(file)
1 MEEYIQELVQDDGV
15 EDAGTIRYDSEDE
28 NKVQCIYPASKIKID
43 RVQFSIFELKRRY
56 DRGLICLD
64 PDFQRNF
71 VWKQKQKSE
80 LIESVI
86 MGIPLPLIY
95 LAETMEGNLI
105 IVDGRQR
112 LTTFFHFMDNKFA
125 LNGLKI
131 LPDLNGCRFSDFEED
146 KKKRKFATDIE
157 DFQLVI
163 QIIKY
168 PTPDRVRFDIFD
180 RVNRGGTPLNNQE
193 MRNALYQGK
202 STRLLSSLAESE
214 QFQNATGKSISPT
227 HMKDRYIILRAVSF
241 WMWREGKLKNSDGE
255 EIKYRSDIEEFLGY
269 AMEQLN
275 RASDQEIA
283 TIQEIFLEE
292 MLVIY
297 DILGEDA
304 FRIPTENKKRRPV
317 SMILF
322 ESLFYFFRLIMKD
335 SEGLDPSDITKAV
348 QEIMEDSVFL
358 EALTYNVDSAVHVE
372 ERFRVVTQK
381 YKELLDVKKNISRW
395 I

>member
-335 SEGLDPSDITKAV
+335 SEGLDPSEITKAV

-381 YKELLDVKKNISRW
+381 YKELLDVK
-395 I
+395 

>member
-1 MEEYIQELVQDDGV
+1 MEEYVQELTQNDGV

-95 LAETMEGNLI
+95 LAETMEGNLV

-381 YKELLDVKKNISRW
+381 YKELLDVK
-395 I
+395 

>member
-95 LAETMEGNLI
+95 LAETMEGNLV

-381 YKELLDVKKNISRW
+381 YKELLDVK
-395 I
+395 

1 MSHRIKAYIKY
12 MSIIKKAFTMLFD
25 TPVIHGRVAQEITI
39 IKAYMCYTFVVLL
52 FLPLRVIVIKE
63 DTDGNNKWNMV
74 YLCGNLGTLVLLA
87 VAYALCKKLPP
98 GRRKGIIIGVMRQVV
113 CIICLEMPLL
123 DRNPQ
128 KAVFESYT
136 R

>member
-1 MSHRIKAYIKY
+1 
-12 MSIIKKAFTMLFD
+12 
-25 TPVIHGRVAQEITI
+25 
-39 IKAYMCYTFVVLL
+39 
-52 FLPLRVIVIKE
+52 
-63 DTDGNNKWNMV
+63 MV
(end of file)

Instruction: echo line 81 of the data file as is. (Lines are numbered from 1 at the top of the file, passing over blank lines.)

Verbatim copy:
-25 TPVIHGRVAQEITI